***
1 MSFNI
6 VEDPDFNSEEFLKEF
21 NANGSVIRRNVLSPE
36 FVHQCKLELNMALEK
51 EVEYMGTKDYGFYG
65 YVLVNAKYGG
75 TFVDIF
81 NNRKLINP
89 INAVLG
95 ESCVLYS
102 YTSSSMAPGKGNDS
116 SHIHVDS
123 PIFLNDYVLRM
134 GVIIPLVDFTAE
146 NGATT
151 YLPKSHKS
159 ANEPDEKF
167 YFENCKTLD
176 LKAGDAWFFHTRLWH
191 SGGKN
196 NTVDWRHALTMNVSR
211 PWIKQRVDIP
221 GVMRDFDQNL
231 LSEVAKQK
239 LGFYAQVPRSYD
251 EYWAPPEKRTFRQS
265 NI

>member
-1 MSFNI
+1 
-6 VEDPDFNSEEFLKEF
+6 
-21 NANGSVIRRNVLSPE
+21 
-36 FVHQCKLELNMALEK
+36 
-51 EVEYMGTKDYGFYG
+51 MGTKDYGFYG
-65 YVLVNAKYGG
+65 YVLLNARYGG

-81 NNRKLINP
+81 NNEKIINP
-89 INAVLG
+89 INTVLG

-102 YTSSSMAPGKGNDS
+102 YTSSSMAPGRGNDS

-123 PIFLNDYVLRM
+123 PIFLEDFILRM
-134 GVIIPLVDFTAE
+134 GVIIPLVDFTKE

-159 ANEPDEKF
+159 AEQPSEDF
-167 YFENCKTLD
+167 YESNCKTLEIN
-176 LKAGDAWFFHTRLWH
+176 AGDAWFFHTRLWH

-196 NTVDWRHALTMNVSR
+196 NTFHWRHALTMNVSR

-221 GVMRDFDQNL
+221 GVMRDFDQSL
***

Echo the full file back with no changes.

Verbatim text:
1 MSFNI
6 VEDPDFNSEEFLKEF
21 NANGSVIRRNVLSPE
36 FVHQCKLELNMALEK
51 EVEYMGTKDYGFYG
65 YVLVNAKYGG
75 TFVDIF
81 NNRKLINP
89 INAVLG
95 ESCVLYS
102 YTSSSMAPGKGNDS
116 SHIHVDS
123 PIFLNDYVLRM
134 GVIIPLVDFTAE
146 NGATT
151 YLPKSHKS
159 ANEPDEKF
167 YFENCKTLD
176 LKAGDAWFFHTRLWH
191 SGGKN
196 NTVDWRHALTMNVSR
211 PWIKQRVDIP
221 GVMRDFDQNL
231 LSEVAKQK
239 LGFYAQVPRSYD
251 EYWAPPEKRTFRQS
265 NI

>member
-1 MSFNI
+1 
-6 VEDPDFNSEEFLKEF
+6 
-21 NANGSVIRRNVLSPE
+21 
-36 FVHQCKLELNMALEK
+36 
-51 EVEYMGTKDYGFYG
+51 MGTKDYGFYG
-65 YVLVNAKYGG
+65 YVLLNARYGG

-81 NNRKLINP
+81 NNEKIINP
-89 INAVLG
+89 INTVLG

-102 YTSSSMAPGKGNDS
+102 YTSSSMAPGRGNDS

-123 PIFLNDYVLRM
+123 PIFLEDFILRM
-134 GVIIPLVDFTAE
+134 GVIIPLVDFTKE

-159 ANEPDEKF
+159 AEQPSEDF
-167 YFENCKTLD
+167 YESNCKTLEIN
-176 LKAGDAWFFHTRLWH
+176 AGDAWFFHTRLWH

-196 NTVDWRHALTMNVSR
+196 NTFHWRHALTMNVSR

-221 GVMRDFDQNL
+221 GVMRDFDQSL